“Fueled by the mega-donations of the mega-rich, today’s Republican Party is not just far from being the party of Lincoln: It’s really the party of Jefferson Davis. It suppresses black voting; it opposes federal efforts to mitigate poverty; it objects to federal investment in infrastructure and education just as the antebellum South opposed internal improvements and rejected public education; it scorns compromise. It is nearly all white. It is the lineal descendant of Lee’s army, and the descendants of Grant’s have yet to subdue it.”

Sounds like the Grand Old Party of Republicans to me.

What’s the easiest way to kill a bill that might help people? Declare it Sharia law, like the Republicans have done in Idaho. That’s how GOP legislatures voted down a child support collection bill to bring the state in line with federal child support enforcement rules by using the federal government’s system for tracking and enforcing child support payments. The bill failed in committee by 9-8 because two Republicans “feared the bill could force Idaho to enforce child-support rulings made under Islamic law or foreign tribunals.” One of the Republicans admitted that nothing in the law had any religious language that would make it Islamic but falsely claimed that both France and Belgium recognized Sharia law. Thanks to GOP idiocy, Idaho loses $46 million in federal child support aid and parents lose child support.

All the Republicans and too many Democrats in Congress are considering a war against Iran and again ignoring the U.S. public. Over half registered voters in the country want a nuclear deal with Iran with only 34 percent opposing the tentative deal that has been struck. The 65 percent of the country that wants no congressional action until the deal is finalized have a lot more sense than the legislators. Another survey from the Huffington Post shows that 57 percent versus 38 percent of participants agree with supporting the Iran nuclear deal.

Has hell frozen over? Or is this a joke? Former Sen. Tom Coburn (R-OK) wants Hillary Clinton as president because of her experience. He continues to heap more praise on her:

 “She was a good senator. She worked across the aisle. She kept her word. She became knowledgeable about a lot of issues while she was a senator. So she did that job well.”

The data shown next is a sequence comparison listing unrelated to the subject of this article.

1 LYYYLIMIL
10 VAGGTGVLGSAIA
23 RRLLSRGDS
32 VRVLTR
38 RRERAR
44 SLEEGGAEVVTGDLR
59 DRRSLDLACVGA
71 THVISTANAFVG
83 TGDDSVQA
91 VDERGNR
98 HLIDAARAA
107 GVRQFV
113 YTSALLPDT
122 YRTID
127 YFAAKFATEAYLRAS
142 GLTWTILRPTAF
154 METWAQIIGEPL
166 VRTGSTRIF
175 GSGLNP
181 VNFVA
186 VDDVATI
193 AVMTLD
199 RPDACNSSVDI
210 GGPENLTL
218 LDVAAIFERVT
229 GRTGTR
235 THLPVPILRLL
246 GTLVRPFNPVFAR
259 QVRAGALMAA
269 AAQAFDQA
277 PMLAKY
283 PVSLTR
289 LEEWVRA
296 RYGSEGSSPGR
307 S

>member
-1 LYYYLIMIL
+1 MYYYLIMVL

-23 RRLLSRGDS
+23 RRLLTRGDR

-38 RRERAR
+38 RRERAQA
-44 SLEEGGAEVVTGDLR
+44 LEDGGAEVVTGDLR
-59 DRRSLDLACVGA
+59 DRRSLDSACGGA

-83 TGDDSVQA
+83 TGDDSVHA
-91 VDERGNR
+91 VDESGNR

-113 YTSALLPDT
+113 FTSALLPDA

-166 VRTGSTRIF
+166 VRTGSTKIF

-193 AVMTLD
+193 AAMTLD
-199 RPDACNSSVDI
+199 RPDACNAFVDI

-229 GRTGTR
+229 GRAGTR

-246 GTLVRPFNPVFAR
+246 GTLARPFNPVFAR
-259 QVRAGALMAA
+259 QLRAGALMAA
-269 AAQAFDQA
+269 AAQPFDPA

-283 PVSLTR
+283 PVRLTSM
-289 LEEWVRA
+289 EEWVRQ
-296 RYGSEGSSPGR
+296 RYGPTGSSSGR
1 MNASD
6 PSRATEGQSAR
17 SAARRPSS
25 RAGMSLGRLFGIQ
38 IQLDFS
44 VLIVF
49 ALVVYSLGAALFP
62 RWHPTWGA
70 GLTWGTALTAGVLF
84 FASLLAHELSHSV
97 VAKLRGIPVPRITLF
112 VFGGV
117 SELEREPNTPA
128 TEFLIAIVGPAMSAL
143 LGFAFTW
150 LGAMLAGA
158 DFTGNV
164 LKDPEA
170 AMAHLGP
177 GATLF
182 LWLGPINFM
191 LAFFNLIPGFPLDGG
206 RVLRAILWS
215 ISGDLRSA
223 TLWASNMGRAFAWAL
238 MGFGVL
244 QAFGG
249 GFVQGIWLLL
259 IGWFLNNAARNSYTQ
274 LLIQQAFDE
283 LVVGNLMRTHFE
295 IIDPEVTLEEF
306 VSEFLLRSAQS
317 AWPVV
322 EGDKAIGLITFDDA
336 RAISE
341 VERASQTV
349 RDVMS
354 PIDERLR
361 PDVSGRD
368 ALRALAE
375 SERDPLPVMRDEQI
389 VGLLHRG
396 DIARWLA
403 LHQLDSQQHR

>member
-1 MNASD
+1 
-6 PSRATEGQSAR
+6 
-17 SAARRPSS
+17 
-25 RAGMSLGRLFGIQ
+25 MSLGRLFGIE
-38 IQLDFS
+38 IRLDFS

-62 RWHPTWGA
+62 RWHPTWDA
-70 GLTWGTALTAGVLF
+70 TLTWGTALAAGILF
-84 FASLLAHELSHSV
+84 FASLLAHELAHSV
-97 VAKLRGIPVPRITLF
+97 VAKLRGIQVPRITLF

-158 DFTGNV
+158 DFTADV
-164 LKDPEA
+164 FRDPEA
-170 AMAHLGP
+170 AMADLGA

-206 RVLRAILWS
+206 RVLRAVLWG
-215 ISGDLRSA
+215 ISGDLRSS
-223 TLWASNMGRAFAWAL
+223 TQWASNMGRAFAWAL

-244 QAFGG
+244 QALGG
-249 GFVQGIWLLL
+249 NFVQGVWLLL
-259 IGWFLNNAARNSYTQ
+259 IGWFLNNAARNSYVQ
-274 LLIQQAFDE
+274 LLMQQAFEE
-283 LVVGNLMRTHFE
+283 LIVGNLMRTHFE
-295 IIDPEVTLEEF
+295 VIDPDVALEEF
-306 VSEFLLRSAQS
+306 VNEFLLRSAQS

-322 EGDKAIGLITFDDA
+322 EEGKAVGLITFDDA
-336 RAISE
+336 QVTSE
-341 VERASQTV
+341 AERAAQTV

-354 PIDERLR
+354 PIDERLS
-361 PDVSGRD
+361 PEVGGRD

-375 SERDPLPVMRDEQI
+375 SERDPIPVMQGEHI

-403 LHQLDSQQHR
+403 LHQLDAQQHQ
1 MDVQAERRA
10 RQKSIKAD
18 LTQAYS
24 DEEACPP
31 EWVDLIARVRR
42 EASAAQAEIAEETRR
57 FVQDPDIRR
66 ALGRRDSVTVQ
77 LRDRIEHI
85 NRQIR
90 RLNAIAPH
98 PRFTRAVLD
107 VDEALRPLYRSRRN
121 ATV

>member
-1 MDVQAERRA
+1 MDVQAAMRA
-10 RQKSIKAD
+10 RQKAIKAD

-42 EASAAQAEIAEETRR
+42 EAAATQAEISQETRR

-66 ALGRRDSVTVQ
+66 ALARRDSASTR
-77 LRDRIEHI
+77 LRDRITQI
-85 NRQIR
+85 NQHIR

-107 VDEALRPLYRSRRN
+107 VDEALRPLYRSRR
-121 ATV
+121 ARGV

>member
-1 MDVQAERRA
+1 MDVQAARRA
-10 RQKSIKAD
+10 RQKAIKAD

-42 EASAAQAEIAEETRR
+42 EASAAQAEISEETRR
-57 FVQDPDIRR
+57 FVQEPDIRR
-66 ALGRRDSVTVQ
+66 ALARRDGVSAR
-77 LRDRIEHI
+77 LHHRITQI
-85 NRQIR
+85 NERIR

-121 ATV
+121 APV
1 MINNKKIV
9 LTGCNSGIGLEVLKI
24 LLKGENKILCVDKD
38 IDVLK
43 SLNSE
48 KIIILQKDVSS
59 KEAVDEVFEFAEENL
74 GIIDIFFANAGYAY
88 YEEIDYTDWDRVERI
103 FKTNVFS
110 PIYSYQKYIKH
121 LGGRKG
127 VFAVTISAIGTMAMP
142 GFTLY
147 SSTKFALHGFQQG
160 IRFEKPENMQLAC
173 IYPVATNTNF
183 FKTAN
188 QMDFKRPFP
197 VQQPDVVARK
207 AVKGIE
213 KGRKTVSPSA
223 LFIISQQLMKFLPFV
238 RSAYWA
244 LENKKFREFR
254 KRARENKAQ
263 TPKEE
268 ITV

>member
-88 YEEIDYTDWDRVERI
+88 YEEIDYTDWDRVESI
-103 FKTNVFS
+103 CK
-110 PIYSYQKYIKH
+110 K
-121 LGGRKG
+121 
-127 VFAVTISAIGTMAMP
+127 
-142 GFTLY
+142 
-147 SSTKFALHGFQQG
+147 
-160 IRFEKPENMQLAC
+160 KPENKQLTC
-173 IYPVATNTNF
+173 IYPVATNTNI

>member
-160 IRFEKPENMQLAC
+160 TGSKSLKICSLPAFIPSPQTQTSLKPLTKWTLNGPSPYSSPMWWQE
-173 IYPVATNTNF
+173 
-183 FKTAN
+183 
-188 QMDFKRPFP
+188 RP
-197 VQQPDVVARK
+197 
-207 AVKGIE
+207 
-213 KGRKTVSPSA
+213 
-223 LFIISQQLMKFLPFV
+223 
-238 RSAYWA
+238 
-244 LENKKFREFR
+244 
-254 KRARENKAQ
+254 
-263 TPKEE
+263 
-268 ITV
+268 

Maybe he’s one Republican who’s tired of being in the party of Jefferson Davis.

What might make an anti-vaxxer change her mind? Tara and Gavin Hills (Kanata, Canada) reversed their opinion after their seven children ages ten years to ten months got sick—really sick. Tara had thought of whooping cough as an “historical oddity” until both her kids got the disease. Before vaccines were available, up to 10,000 people died in the United States of whooping cough every year. The number went down to 30 before recently starting to rise again. All seven of the Hills’ children are currently quarantined.

One reason you might not want to see a Time Warner merger with Comcast if you subscribe to Time Warner. A Comcast customer tried to cancel his cable after his house burned down, but Comcast refused for week. Someone might say that Comcast through the customer was just saying something crazy to get cable cancelled. Not true. In desperation, Jimmy Ware’s daughter finally said, “Your choice, disconnect the service or send someone out to fix the cable, because it’s not working.” She reported that the Comcast guy said, . “That doesn’t make sense because the house burned down.” Unfortunately, Time Warner’s scores on customer service are as bad as Comcast’s.

Sen. Marco Rubio (R-FL) plans to kick off his campaign for president by sell a chance to win tickets to his campaign kickoff for $3.05. We’ll see how his first week goes.

U.S. Senator Paul speaks with Fox News Channel host Hannity during interview after he confirmed his candidacy for president in Louisville

I’ll finish with a Rand Paul story. [Photo by Reuters/John Sommers Ii] Because of his negative treatment of Kelly Evans and Samantha Guthrie, I wondered if he had problems with only women. Not so. In an interview for The Guardian, Paul Lewis asked him how he planned to appeal to both center and right-wing voters because Paul’s political positions change so frequently. The presidential candidate replied, “Your premise is incorrect. I’m sure I could walk into a white evangelical church in Iowa and give the exact same speech and get the exact same response.” Lewis brought up a Washington Post poll and asked Paul about the specifics. Paul walked out, and Lewis said:

“So we got our interview cut off. Maybe it was because I was about to push him on the specifics…all the lights are off in fact. We’re being told to go.”

In an attempt at damage control, the Paul campaign tweeted later that Paul didn’t “walk out” because the interview was over. Washington Post claimed that Paul didn’t “walk out” because he had agreed to just one more question and Lewis asked a second “last question.” Paul’s campaign team had agreed to an interview lasting between six and eight minutes; Paul ended the exchange after four minutes and 50 seconds. No matter which answer is right, Paul still fails to look “presidential.”

Note: The Rand Paul Flip-flops, for sale for $20, have been renamed the Rand Paul Sandals. No joke!